Brazil’s government has imposed a $1.6 million (6.6 million Brazilian real) penalty on Facebook Inc. and its local unit for Cambride Analytica scandal, reports Bloomberg reported. The fine is for unlawful data sharing of users in Brazil, the Justice Ministry said, stating that it’s evident that data of about 443,000 users were made available to the makers of ‘thisisyourdigitallfie’ “for reasons that are at least questionable”. The fine is considerably higher than the $664,000 fine (£500,000) imposed by the UK in July 2018.
Facebook further failed to inform users about the consequences of their privacy settings, the ministry said, according to the Bloomberg report. The company should have been “much more careful” in automatically sharing data of friends and friends of friends with apps, according to the ministry’s statement. “The model of consent adopted had important implications to the people that had their data exposed.” A Facebook spokesperson had said that there is no evidence that data from users in Brazil were transferred to Cambridge Analytica, reports Bloomberg. The company can appeal the decision, and said it is reviewing its legal options.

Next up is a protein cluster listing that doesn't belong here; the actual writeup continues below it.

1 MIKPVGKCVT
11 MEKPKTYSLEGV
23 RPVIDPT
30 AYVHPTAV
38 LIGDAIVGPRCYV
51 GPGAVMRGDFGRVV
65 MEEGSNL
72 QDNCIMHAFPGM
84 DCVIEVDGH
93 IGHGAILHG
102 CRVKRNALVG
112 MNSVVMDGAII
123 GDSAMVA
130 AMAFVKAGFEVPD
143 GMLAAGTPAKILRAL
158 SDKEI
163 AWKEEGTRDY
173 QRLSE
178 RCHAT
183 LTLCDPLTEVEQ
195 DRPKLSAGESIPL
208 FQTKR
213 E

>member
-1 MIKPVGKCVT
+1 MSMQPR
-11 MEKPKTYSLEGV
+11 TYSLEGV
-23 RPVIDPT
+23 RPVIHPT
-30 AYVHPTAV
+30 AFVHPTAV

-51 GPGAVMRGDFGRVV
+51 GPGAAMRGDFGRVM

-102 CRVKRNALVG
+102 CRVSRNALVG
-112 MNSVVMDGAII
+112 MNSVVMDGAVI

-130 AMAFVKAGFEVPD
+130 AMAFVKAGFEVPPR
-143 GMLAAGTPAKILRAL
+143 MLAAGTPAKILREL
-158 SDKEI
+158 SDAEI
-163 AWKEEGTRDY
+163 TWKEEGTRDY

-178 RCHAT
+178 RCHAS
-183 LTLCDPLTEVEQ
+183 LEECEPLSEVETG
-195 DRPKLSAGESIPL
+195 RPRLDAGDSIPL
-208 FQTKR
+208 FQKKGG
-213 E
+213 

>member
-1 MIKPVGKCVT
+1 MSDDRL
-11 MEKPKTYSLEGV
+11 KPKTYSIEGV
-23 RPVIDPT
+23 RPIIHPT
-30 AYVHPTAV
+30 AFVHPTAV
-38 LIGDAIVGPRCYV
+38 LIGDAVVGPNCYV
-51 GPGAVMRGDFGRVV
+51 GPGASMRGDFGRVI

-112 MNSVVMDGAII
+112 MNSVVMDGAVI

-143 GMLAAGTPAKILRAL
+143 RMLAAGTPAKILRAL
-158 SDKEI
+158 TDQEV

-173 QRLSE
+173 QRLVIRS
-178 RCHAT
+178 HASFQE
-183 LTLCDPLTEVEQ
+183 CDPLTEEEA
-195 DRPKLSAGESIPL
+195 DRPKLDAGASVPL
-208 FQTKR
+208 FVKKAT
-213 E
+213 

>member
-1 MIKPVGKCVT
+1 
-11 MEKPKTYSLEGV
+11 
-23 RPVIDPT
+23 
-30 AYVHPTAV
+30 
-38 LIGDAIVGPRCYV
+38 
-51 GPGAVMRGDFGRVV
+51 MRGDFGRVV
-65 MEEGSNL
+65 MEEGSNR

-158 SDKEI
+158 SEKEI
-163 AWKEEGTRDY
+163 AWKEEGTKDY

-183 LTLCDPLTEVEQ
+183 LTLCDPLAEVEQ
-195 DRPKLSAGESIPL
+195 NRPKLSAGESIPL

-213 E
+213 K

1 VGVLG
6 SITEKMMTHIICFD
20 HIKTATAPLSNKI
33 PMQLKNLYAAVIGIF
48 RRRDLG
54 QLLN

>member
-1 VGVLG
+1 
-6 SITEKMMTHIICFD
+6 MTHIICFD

Since March 2018, when the Cambridge Analytica scandal surfaced, Facebook has been fined penalties by multiple regulators:
- $664,000 fine (£500,000) imposed by the UK’s Information Commissioner’s Office, slapped in July 2018
- $5 billion penalty slapped by the US Federal Trades Commission (FTC) in July 2019 for violating a decree governing privacy breaches, stemming from the Cambridge Analytics scandal
- $1.1 million fine by Italy’s data protection regulator for violations of local privacy law, attached to the Cambridge Analytica scandal. This fine was imposed in June 2019.
- $100 million fine by the US Securities and Exchange Commission, imposed in July 2019, for making misleading statements regarding risk of misuse of Facebook user data, stemming from Cambridge Analytica scandal